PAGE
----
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Life has surface noise! - British DJ John Peel

Author Topic: Leadbelly  (Read 16274 times)

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Offline fictioneer

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Re: Leadbelly
« Reply #60 on: November 30, 2007, 12:28:28 AM »
The 1944 "Where Did You" is from a Musicraft session, one of Leadbelly's best commercial dates.  Other sides from it were "John Hardy," "Roberta," "I've a Pretty Flower," "When the Boys were on the Western Plains [When I Was a Cowboy]," "Bill Brady" [Duncan and Brady], "Yellow Gal," and the ambiguously titled "In New Orleans," which is Leadbelly's recomposition of "Rising Sun," featuring an inspired guitar line.  All of these have long been available on budget media -- heck, I first bought this set as an LP on the Sutton label in 1964, from a 77-cent budget bin at G C Murphy's -- and they're still available on CD.  The perfs are usually superior to his other renditions of the same songs; as far as I know, this is the only time he ever recorded "In New Orleans" (he did a straight version of "Rising" once or twice, which is of no particular distinction) and it's worth picking up a budget CD just for that one, if you're not familiar with it.

Julius Lester tabbed several songs from the Musicraft set in "Folksinger's Guide to the 12-String Guitar as Played by Leadbelly." 

Offline Bricktown Bob

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Re: Leadbelly
« Reply #61 on: November 30, 2007, 04:52:38 AM »
as far as I know, this is the only time he ever recorded "In New Orleans" (he did a straight version of "Rising" once or twice, which is of no particular distinction) and it's worth picking up a budget CD just for that one, if you're not familiar with it.

It's the happiest version of "Rising Sun" I've ever heard, that's for sure.  Maybe I should say "sprightliest," but that word just looks weird.

Offline Bunker Hill

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Re: Leadbelly
« Reply #62 on: November 30, 2007, 10:39:28 AM »
The 1944 "Where Did You" is from a Musicraft session, one of Leadbelly's best commercial dates.  Other sides from it were "John Hardy," "Roberta," "I've a Pretty Flower," "When the Boys were on the Western Plains [When I Was a Cowboy]," "Bill Brady" [Duncan and Brady], "Yellow Gal," and the ambiguously titled "In New Orleans," which is Leadbelly's recomposition of "Rising Sun," featuring an inspired guitar line.  All of these have long been available on budget media -- heck, I first bought this set as an LP on the Sutton label in 1964, from a 77-cent budget bin at G C Murphy's -- and they're still available on CD.  The perfs are usually superior to his other renditions of the same songs; as far as I know, this is the only time he ever recorded "In New Orleans" (he did a straight version of "Rising" once or twice, which is of no particular distinction) and it's worth picking up a budget CD just for that one, if you're not familiar with it.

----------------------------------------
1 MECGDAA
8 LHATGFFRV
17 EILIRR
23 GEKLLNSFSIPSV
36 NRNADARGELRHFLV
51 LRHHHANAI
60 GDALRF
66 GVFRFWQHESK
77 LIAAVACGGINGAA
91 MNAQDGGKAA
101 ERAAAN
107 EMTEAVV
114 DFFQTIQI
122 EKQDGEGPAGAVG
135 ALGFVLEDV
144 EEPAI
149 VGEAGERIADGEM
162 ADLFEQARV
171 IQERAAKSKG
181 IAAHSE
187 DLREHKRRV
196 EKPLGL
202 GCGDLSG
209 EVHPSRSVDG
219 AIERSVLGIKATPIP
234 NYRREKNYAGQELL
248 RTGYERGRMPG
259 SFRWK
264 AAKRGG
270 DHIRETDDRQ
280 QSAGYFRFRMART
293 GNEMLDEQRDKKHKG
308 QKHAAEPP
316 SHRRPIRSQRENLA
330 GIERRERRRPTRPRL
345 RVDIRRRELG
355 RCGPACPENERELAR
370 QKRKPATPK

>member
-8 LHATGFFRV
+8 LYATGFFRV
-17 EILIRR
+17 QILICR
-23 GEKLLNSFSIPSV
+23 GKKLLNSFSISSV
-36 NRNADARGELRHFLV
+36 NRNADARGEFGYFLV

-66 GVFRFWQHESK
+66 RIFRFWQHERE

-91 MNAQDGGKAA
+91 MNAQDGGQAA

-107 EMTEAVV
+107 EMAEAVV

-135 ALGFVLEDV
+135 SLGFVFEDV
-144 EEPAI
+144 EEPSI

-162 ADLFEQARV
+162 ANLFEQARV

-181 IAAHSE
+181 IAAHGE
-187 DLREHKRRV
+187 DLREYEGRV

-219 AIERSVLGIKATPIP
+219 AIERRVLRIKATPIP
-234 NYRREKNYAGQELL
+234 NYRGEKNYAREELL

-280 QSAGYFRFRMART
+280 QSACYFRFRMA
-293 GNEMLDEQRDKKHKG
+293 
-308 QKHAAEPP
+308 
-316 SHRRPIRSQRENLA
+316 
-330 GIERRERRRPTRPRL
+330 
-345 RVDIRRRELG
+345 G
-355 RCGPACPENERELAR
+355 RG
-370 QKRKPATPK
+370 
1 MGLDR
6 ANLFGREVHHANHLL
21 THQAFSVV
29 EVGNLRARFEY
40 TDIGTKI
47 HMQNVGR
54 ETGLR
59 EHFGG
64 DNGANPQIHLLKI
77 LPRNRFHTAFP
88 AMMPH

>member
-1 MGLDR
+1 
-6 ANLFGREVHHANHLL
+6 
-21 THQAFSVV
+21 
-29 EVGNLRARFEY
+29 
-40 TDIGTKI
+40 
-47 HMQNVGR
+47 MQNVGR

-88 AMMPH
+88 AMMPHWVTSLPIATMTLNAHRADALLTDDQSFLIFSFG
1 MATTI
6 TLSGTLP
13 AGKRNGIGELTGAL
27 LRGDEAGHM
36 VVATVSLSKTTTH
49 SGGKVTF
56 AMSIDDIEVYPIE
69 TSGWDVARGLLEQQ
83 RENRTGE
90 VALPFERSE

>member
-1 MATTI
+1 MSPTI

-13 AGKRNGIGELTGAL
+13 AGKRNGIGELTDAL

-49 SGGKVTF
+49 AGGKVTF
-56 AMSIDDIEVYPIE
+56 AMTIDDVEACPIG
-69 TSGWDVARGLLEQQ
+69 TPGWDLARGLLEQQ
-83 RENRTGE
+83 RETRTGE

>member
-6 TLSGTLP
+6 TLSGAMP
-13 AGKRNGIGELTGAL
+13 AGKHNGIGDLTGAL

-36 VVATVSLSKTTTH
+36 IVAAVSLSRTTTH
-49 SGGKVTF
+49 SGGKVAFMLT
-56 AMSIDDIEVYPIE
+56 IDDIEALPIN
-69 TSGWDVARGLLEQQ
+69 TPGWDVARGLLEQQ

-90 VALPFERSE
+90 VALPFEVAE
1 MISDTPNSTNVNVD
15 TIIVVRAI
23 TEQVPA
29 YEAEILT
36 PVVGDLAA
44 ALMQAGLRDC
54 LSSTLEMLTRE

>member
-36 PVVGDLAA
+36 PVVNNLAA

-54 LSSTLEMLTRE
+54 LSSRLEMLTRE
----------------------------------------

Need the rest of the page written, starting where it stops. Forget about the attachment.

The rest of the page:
What do ya know, in 1965 it turned up in the UK on the budget label Presto (PRE689) under the title "The Great Leadbelly Accompanying Himself On The Guitar". The cover depicts an anonymous black face behind what are supposed to be prison bars. The price sticker on mine reads "FW Woolworth Putney Branch 12s 6d".

Those were the days of discovery. Long sigh...

Offline Stuart

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Re: Leadbelly
« Reply #63 on: November 30, 2007, 10:46:37 PM »
Lest we forget...I couldn't let this gem slip through the cracks:

http://www.otrcat.com/chamber-music-society-basin-p-2094.html

My apologies to the PWBG members (and to anyone else who may require one). (Thank / blame it on Elijah.)

Offline waxwing

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Re: Leadbelly
« Reply #64 on: December 08, 2007, 12:48:08 PM »
Thanks fpr all the suggestions, folks. I'm finally off to Down Home (El Cerrito, not Berkeley) to see if I can find the Last Sessions and any other versions of Shorty George and Fannin Street. I've also got that list of songs in F Johnm.

All for now.
John C.
"People who say it cannot be done should not interrupt those who are doing it."
George Bernard Shaw

“Just because you're paranoid doesn't mean they aren't after you.”
Joseph Heller, Catch-22

http://www.youtube.com/user/WaxwingJohn
https://www.facebook.com/WaxwingJohn

Offline uncle bud

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Re: Leadbelly
« Reply #65 on: December 13, 2007, 09:44:54 PM »